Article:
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Acting on what they described as a gap in advocacy opportunities on campus, Harvard undergraduates are seeking to promote LGBTQ+ rights and activism through a new group, Harvard Undergraduate Queer Advocates.
The group started when current board members and founders met last year during Visitas, an annual event which brings newly admitted students to campus in April to learn more about Harvard and meet other accepted students.
In founding the new group, the students were united in their common interest in advancing queer advocacy at Harvard. HUQAD aims to empower and advocate for LGBTQ+ people on campus and in the greater Boston area.
Oliver J. Slayton ’26, co-director of communications and a founding member of HUQAD, said the group’s founders felt there “wasn’t quite an organization centered around advocacy”.
Neha Kalra ’26, the vice president of HUQAD, said the group’s meetings grew organically out of a desire to collaborate on shared projects.
“It started with very informal meetings in the Science Center cafe once a week at night on Wednesdays,” Kalra said.
Kalra added that there was no leadership structure at the time — an arrangement they described as “flat leadership.”
“People really came not because they were obligated to, but because they just really had a passion for this organization,” they said.
The group’s current focus is on gender-inclusive bathrooms. Referencing the “strenuous laws around going to the bathroom that aligns with your sex assigned at birth,” Slayton said “bathrooms have become highly politicized recently.”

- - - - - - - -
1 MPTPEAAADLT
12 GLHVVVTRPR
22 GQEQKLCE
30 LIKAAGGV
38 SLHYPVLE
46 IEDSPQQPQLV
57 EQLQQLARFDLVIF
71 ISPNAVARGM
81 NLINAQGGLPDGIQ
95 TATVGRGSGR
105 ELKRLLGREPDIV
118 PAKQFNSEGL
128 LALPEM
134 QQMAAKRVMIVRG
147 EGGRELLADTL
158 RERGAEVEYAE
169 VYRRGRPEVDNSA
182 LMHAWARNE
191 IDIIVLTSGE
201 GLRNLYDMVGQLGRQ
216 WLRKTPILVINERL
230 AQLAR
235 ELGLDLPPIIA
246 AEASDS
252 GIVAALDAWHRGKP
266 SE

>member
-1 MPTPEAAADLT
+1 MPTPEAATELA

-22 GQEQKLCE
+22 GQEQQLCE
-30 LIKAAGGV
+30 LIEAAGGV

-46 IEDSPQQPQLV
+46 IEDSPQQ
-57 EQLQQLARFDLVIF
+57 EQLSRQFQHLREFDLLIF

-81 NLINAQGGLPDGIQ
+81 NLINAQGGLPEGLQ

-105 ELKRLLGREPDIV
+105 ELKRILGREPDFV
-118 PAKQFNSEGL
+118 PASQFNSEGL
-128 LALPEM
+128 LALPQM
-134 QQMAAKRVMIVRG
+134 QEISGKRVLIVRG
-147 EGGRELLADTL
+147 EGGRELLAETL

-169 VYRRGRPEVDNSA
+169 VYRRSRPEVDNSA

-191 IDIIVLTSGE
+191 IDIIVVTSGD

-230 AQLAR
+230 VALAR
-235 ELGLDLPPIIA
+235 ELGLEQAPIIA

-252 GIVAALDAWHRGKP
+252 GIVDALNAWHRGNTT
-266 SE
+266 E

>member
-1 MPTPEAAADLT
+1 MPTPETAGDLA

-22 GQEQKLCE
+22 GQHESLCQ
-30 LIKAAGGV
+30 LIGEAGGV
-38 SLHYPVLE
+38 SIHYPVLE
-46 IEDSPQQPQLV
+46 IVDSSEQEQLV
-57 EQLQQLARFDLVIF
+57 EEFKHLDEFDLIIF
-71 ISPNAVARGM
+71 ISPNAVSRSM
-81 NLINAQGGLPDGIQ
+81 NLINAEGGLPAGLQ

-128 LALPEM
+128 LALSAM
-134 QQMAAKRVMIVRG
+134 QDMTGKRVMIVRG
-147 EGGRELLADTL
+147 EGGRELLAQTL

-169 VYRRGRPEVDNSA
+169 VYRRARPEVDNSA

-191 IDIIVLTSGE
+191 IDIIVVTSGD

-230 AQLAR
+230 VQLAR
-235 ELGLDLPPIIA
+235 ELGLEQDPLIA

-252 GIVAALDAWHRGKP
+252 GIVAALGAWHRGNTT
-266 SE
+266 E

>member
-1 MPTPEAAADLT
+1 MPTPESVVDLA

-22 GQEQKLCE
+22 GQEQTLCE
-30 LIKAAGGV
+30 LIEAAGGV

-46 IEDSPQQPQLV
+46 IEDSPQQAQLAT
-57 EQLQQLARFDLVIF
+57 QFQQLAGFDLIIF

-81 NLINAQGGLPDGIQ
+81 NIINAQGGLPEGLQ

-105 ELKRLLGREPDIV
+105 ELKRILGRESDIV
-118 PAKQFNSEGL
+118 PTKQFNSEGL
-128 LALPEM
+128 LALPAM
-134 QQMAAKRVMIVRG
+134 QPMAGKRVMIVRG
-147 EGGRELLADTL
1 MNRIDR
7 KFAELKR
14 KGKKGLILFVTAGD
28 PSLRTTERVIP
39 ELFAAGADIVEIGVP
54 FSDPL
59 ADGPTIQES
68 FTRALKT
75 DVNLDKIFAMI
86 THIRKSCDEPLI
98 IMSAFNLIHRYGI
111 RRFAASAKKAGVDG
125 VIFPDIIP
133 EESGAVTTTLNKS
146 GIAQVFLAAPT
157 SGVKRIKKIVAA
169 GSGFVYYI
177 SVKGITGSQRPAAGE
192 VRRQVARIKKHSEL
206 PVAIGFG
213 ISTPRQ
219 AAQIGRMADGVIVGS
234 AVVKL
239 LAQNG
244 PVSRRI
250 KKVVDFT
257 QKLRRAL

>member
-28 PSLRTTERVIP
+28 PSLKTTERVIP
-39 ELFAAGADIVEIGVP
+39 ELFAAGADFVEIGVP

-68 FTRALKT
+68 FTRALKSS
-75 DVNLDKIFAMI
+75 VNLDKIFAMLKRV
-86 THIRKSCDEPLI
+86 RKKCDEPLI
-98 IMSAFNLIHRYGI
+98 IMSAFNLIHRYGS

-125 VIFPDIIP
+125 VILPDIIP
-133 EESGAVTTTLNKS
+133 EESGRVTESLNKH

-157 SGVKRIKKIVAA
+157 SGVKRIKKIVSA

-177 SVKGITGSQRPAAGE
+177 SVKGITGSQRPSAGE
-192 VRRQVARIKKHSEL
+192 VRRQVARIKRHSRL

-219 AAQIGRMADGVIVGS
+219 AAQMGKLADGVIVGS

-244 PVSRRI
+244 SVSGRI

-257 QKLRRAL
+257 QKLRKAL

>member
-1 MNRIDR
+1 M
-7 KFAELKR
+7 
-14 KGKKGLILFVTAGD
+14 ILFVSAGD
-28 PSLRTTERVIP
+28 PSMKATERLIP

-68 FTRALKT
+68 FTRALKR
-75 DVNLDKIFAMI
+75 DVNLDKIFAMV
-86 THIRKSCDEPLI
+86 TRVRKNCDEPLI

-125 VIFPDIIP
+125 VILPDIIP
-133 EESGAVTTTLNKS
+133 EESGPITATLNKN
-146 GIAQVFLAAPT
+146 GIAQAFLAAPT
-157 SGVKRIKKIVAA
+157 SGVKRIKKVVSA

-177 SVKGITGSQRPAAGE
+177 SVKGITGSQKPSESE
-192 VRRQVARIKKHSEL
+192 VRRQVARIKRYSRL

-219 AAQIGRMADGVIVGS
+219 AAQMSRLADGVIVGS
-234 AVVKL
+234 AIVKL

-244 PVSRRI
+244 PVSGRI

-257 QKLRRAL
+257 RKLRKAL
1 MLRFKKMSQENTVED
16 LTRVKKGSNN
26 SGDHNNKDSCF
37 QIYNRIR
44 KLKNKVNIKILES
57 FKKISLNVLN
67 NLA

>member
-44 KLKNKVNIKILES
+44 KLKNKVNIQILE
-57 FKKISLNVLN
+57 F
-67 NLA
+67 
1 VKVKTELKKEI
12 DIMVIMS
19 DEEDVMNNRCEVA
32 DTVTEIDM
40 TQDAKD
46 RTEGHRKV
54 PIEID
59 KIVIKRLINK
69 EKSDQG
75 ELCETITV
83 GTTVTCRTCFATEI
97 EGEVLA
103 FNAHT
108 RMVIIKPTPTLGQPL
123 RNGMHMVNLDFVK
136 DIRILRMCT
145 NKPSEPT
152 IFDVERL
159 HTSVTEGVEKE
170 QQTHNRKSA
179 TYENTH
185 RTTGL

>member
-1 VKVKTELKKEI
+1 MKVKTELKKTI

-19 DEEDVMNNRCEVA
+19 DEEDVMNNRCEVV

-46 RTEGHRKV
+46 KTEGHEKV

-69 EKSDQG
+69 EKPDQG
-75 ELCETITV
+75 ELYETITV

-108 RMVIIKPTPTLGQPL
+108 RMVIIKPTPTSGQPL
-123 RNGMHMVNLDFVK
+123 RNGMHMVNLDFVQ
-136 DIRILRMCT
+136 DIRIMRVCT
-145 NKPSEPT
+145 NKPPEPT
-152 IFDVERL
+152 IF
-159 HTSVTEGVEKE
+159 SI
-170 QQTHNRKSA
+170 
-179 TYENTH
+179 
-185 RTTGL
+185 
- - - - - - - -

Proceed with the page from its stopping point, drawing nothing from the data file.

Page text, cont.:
“All of a sudden, there is so much social pressure in the choice of which restroom you’re walking into,” they added. “And not only social pressure, but now political pressure depending on where you are.”
Kalra said the project on gender-inclusive bathrooms has entailed extensive research and collaborations with other organizations.
Amber M. Simons ’26, one of the co-presidents of HUQAD, said they hope to expand the advocacy work done by the group beyond the campus and into the Boston area, collaborating with other organizations. Simons also said the group aims to “empower” others to advocate for the rights of LGBTQ+ people.
Slayton said the “number one goal” of the organization is to make “the queer humans around us face a little bit less strain in their day-to-day life.”
Klarna said the organization aims to teach students to become more civically and politically engaged.
“We really want to enable everyone who does care about making a difference to be able to have the resources and knowledge to do so,” they said.
Slayton said the group seeks to be a space for individuals from all walks of life to come together to advance a common goal.
“It’s just a space for students, whether they’re queer or not, to come and make the world a better place day by day,” they said.
—Staff writer Hana Rostami can be reached at email@example.com.
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